When it comes to managing Windows, I find myself turning time and time again to two Web sites. My first choice—the Microsoft Knowledge Base (http://support.microsoft.com/?scid=fh;\[ln\];kbhowto)—will be no surprise to anyone who supports Microsoft systems. You might not be as familiar, though, with my second most-visited spot: the Microsoft Download Center (www.microsoft.com/downloads). If your job involves running and fixing Windows networks, these sites offer a goldmine of free information and tools. Here are six of my favorite downloads—and a bonus tip to make navigating the Knowledge Base easier. (Note that I’m not providing specific URLs, for two reasons. First, Microsoft URLs generally are huge. Second, Microsoft loves to rearrange its Web sites every few weeks, so you’d end up spending 5 minutes typing in a complex URL only to get a 404 error message. I find that searching by keywords is the best bet.)
1. The GPMC
My number-one download pick has to be the Microsoft Group Policy Management Console (GPMC) with Service Pack 1 (SP1), released last November. Go to the Download Center, enter "GPMC" in the Keywords search box, and you’ll get a link to this essential tool. GPMC simplifies the use of Group Policy by letting you clearly see which Group Policy settings are configured for your systems and users. GPMC also generates quick summaries of the effects of any given Group Policy Object (GPO) and lets you back up and restore GPOs. This tool is essential, free, and (as of the SP1 version) legal for use even on an all–Windows 2000 network.
2. Windows Firewall
My number-two choice gets its ranking because of its timeliness. Go to the Download Center and run a keyword search on “windows firewall sp2.” You’ll end up with links to two documents: Deploying Windows Firewall Settings for Microsoft Windows XP with Service Pack 2 and Using the Windows Firewall INF File in Microsoft Windows XP Service Pack 2. XP SP2 includes Windows Firewall, an overhauled version of Internet Connection Firewall (ICF), and these two documents include a wealth of information about how to prepare for SP2’s changes to XP’s firewall. (For even more information, run the same search on the Windows & .NET Magazine Network's search site at http://search.winnetmag.com.)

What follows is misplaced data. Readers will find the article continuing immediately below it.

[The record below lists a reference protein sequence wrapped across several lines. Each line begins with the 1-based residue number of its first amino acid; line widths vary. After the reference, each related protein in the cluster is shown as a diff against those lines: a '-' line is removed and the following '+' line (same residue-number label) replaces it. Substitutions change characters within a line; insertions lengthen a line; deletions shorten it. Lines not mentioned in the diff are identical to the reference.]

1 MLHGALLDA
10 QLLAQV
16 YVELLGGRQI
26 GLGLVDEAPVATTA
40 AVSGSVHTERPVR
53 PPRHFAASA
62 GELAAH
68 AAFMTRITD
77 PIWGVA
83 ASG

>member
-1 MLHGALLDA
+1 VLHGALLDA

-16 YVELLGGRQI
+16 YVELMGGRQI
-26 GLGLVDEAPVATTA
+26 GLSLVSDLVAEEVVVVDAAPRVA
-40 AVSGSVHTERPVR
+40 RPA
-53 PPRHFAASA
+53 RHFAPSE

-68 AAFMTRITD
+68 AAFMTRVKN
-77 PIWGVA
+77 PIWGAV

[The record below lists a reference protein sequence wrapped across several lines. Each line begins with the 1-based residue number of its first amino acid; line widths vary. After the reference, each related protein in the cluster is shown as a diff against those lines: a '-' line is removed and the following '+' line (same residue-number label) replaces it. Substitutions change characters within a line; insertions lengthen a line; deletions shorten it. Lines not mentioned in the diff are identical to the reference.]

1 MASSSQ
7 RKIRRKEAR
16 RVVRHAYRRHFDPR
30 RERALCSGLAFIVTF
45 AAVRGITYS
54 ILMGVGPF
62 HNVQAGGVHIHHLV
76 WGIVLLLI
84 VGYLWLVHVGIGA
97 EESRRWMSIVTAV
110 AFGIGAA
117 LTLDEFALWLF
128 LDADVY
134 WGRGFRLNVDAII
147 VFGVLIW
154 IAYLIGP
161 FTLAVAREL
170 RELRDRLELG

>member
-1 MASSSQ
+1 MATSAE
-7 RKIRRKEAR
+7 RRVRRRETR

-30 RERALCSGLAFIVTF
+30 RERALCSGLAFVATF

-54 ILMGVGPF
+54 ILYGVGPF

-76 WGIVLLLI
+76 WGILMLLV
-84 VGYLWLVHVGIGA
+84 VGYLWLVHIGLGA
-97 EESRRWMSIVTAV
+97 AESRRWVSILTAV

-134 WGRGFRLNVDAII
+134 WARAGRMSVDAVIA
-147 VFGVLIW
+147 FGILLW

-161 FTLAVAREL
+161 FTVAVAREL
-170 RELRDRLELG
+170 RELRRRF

3. Port Requirements
Speaking of XP SP2, Windows Firewall is going to add a new item to most administrators' to-do lists: configuring personal firewalls. If this realization has you struggling with the question of what ports you need to open to enable particular capabilities, run a Download Center keyword search for “port requirements” to find my third-favorite download: an Excel spreadsheet called Port Requirements for Microsoft Windows Server System. This spreadsheet also covers XP functions and details the port numbers associated with file sharing, Active Directory (AD), Remote Desktop, and other features.
4. Delegating AD Administration
Ever struggled with one of AD's greatest—and sometimes most confounding—features? I’m talking about delegation, which lets you create and fine-tune administrator accounts. For example, you can give someone the ability only to force replication between domain controllers (DCs)—but what particular permissions create such restricted power? Search for “delegating administration” on the Download Center and you’ll get a link to my number-four pick: Best Practices for Delegating Active Directory Administration Appendices. This document lists the specific permissions that you must give people to enable particular capabilities. You'll also get a link to the white paper itself, which is worth a read as well.
While we're on the subject of delegation, search the Download Center for “dsrevoke” to find a link to number five, dsrevoke.exe. This nifty command-line utility lets you discover exactly which powers a particular user has on a domain and lets you remove all those powers through just one command.
To get my number-six choice, jump over to the Knowledge Base and run a search for "830578." That search will link you to one of my favorite tools, NBLookup (nblookup.exe). Have you ever used NSLookup to troubleshoot DNS problems? If you so, you’ve probably wished you had a similar tool for WINS … and here it is.
Now for that tip I promised. Over time, the Knowledge Base has gotten larger and more difficult to search, as you’ve probably noticed. But Microsoft has paid Google a ton of money to index the Microsoft Web site, and the Google Toolbar is absolutely the best way to find things in the Knowledge Base. First, go to toolbar.google.com, then download and install the Google Toolbar. To search the Knowledge Base, go to http://support.microsoft.com/?scid=fh;\[ln\];kbhowto and type your keywords not into the Knowledge Base Search for box but into the Google Toolbar’s search box. Instead of clicking Search Web on the toolbar, though, click the arrow to the right of that option and select Current Site from the drop-down menu. Give this tip—and the downloads—a try. I think you’ll agree that they're worth your time.